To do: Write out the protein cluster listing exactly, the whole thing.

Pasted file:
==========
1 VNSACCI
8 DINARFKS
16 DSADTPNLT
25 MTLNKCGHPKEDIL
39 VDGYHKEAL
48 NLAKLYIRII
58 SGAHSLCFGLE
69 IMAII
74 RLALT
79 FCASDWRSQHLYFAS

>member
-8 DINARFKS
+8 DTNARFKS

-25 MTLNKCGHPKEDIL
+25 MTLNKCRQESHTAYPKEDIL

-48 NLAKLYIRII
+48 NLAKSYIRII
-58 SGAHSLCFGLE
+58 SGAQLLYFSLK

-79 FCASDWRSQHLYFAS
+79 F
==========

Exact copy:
1 VNSACCI
8 DINARFKS
16 DSADTPNLT
25 MTLNKCGHPKEDIL
39 VDGYHKEAL
48 NLAKLYIRII
58 SGAHSLCFGLE
69 IMAII
74 RLALT
79 FCASDWRSQHLYFAS

>member
-8 DINARFKS
+8 DTNARFKS

-25 MTLNKCGHPKEDIL
+25 MTLNKCRQESHTAYPKEDIL

-48 NLAKLYIRII
+48 NLAKSYIRII
-58 SGAHSLCFGLE
+58 SGAQLLYFSLK

-79 FCASDWRSQHLYFAS
+79 F